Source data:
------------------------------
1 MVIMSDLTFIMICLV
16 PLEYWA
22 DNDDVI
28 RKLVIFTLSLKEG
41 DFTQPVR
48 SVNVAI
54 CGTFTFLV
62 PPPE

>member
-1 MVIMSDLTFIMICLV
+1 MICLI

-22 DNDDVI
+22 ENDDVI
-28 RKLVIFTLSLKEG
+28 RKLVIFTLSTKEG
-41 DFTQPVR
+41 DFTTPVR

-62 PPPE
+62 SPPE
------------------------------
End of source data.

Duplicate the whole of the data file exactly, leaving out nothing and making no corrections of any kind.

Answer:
1 MVIMSDLTFIMICLV
16 PLEYWA
22 DNDDVI
28 RKLVIFTLSLKEG
41 DFTQPVR
48 SVNVAI
54 CGTFTFLV
62 PPPE

>member
-1 MVIMSDLTFIMICLV
+1 MICLI

-22 DNDDVI
+22 ENDDVI
-28 RKLVIFTLSLKEG
+28 RKLVIFTLSTKEG
-41 DFTQPVR
+41 DFTTPVR

-62 PPPE
+62 SPPE